This was very rewarding and liberating. I felt I was appealing to the frustrated painter me by working with digital images as if they were scraps of paint. Through the ease of today’s software I became enthralled with creating many variations of grid work with every digital image I could muster. You can see some of that work here but for the purposes of this post / assignment I want to stick with the street photography that began at this time as well.
I needed more photos. I was invigorated and motivated to get more source material and, at the same time, exercise my brain with composition studies.
I loved walking and exploring, at first around interesting parks and industrial areas then through neighbourhoods and streets. I never really took many photos as I did this but now I was living somewhere inaccessible to most people. I was living in the depressed area of my city most noted for crime, poverty and abandoned storefronts. It’s a place you drive through to get to another part of the city. With the drugs and street prostitution some don’t admit to coming here. To most they simply hear about it, read about and see the smudge of it from the scenic lookout overlooking Hamilton from the escarpment. They don’t come here because they don’t have to. They are afraid of who lives here.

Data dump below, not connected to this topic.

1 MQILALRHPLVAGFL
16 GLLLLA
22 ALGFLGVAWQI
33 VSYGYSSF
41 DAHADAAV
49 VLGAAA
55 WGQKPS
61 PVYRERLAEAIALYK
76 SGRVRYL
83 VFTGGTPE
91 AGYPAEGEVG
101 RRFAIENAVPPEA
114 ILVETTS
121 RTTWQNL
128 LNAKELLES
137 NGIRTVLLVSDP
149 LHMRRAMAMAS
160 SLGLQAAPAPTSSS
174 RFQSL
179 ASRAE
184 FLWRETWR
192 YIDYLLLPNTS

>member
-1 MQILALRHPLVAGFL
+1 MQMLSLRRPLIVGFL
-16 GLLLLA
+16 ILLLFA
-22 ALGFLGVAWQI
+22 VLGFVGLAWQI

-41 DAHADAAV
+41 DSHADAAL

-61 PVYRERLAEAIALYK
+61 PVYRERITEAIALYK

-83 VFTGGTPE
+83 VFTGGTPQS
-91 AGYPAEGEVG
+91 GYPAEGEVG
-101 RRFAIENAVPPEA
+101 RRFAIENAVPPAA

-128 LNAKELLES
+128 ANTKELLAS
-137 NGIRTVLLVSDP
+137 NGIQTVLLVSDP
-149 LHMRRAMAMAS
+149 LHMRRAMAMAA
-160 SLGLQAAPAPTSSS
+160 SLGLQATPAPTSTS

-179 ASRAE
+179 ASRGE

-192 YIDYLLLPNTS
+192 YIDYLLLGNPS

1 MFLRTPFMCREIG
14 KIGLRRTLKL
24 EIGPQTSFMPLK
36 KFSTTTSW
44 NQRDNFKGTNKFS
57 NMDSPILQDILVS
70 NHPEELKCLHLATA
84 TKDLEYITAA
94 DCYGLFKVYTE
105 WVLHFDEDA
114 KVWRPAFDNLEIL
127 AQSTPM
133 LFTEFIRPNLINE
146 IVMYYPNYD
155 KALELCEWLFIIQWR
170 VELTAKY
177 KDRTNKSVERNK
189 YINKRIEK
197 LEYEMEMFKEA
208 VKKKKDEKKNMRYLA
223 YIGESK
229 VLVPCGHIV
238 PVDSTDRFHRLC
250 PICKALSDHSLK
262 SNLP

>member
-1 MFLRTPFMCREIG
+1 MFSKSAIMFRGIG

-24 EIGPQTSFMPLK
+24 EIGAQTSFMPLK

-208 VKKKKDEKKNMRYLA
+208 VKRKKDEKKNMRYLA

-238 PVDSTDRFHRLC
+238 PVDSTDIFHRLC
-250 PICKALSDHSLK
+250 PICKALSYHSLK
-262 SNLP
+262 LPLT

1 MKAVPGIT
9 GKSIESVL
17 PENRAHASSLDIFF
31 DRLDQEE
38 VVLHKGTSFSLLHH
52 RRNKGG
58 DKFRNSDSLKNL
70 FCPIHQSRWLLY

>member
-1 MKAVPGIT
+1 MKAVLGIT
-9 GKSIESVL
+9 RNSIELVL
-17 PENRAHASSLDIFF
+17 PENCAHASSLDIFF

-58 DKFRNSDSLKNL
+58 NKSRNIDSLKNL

Fair enough but not for the people who do live here. One of the insights I’ve had since arriving in Barton Village is that the problems of the area are not the fault of the people who live here. Rather, they are here because this is the area that many marginalized people and communities can go to because this where they are expected to go to.
You can see this attitude reflected in the blowing garbage and oversized one way roads leading in, through and out of this place. You can see it in the thriving parking lot industry sheltering the hospital, shelter and school employees who don’t live here. You see it at night where the only food available is at the convenience stores. You see it the empty and neglected buildings that absentee owners sit on until it’s worth their while to sell. Some have been waiting for decades. There is no local drugstore or bank where I live but there is a jail and a drive through beer store. Charities, churches and police also thrive here.
So when I decided to start walking as much as I could (I was thinking this may help my mysterious should ailment) everyday I decided to take street photos of my area but not of the people. I was interested in the narrative of the spaces and buildings. Especially when compared with the blandness of the suburbs this area turned out to be a rich visual environment beyond my expectations. Even almost beautiful at times. If I slept soundly, went out first thing in the morning and used my left hand then I could take some photos.
It was very interesting to work with a new medium with my opposite hand. I am convinced it used different parts of my brain to approach and process this act. I started to adopt a “no cropping” rule for myself; I found it is almost always a stronger composition if you get it right when you take the photo. Especially with a mobile device camera it is all about your body position and reflexivity to your subject. I started to prefer squared and defined areas devoid of meaningful community communications – an area of visual cognitive atrophy as induced by the conditions of this place.